And that’s Leviticus. It’s a lot. It’s difficult. Simply, though? It’s about bringing the people closer to God. It’s about helping them understand that God is holy, a being of purity, perfection, wholeness and life. It’s about helping them understand that the world is everything but those things. It’s about teaching them to pull away from the world and toward God.
The law is there is protect the people from distraction, from self-destruction, to protect them spiritually and physically as well. It points the way to Christ, the only sacrifice that will ever be enough. It reminds people that all the land and property and life in the world already belongs to God, and we are only stewards. And it sets out to protect people from each other and from corruption.
Until Christ arrives and speaks to us directly, delivering sermons and living out the example, the law was the explanation of what we were to do: love God first, and love each other. The law spelled out what that looked like. And just as we are still missing the point of Christ’s teachings, Israel pretty much missed the point of the law.
It did make them special, but it didn’t make them better. They were supposed to shine light, a beacon, and attract the other nations, to welcome them and teach them to live within the covenant. The laws weren’t arbitrary and cruel restrictions. Followed well, Israel would be prosperous, healthy, strong, and, best of all, in constant communion with God.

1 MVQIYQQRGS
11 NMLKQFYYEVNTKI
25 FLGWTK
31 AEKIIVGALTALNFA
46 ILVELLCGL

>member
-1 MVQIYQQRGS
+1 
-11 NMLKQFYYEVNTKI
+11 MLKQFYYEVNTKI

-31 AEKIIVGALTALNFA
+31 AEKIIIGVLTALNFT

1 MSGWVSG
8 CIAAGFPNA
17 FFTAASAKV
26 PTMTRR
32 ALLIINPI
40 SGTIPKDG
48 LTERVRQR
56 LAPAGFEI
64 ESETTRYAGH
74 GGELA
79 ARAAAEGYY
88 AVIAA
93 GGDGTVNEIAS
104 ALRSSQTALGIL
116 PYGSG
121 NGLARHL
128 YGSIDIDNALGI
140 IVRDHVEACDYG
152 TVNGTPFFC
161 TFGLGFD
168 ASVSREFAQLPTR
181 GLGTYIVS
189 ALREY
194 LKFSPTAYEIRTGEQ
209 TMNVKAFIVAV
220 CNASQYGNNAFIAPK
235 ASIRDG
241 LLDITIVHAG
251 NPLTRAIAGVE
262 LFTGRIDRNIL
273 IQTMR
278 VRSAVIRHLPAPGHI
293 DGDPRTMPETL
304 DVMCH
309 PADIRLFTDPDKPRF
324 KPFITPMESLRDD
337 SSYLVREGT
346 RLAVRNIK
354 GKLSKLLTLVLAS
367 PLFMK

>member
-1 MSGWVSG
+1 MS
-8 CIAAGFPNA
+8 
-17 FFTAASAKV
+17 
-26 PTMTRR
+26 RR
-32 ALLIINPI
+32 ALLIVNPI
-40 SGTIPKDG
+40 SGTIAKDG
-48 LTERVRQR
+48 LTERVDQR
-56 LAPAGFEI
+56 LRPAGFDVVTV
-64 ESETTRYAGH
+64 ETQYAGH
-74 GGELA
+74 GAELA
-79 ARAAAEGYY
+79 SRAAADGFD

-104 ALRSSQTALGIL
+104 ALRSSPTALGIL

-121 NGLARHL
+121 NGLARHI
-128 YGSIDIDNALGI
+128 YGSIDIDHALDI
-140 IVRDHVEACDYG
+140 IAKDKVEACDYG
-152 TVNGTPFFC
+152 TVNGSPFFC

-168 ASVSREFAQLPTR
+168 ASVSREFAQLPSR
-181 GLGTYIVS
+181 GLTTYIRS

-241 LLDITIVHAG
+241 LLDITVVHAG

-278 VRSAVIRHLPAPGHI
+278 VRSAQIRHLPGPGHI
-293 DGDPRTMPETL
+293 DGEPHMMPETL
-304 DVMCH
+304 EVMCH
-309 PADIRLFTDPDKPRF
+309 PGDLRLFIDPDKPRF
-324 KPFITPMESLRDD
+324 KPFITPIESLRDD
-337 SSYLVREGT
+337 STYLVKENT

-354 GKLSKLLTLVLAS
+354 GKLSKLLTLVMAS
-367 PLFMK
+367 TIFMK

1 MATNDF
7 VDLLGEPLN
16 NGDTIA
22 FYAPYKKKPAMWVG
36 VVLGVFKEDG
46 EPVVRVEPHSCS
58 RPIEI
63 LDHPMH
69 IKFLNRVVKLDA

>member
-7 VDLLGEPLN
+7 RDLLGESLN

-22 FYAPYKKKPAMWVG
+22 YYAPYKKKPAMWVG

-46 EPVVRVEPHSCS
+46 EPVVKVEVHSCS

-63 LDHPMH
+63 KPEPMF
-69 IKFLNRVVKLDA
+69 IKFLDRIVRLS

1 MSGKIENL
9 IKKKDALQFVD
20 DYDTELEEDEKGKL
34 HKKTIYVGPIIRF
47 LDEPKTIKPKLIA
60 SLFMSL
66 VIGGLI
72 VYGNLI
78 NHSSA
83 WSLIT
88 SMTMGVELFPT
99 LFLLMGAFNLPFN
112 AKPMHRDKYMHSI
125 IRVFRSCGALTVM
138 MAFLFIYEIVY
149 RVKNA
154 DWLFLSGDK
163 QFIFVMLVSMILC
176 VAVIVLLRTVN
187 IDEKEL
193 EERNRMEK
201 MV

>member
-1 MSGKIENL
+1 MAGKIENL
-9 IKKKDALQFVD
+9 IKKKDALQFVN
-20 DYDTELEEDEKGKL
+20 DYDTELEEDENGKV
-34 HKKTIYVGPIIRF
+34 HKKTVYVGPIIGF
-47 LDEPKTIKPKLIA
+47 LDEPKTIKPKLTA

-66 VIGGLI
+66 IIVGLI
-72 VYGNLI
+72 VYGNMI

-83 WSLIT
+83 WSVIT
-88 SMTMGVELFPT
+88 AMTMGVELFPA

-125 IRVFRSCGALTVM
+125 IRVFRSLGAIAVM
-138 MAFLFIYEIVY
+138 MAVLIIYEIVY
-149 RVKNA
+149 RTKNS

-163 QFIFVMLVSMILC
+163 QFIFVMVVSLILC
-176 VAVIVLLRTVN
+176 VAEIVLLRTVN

It’s a shame that even in light of Christ’s life, we still often look back at the Old Testament and see darkness and hostility and judgment when it’s full of hope and love and grace. I can’t begin to imagine what it must have been like, practically, to live within the sacrificial system, to observe all the sacrifices and ritual cleanliness. I can’t wrap my head around it, because to me it’s just a list. But they didn’t stand out against the rest of the world as a dark and bloody nation. The sacrifices weren’t unusual.
Worshiping Molech involved the sacrifice of children. God’s law protected children, widows, the poor and the sojourner. You can’t compare it to today. You have to compare it to the time in which it occurred. Hope and love and mercy and grace. That is what you find in the Mosaic law. Good husbandry of the land. Good health practices. Consideration for those that can’t afford the sacrificial animals. Protection against disproportionate retribution. Provision for the poor without land, support for those that become poor, prohibition against predatory lending, etc, etc, etc.
The law is full of love.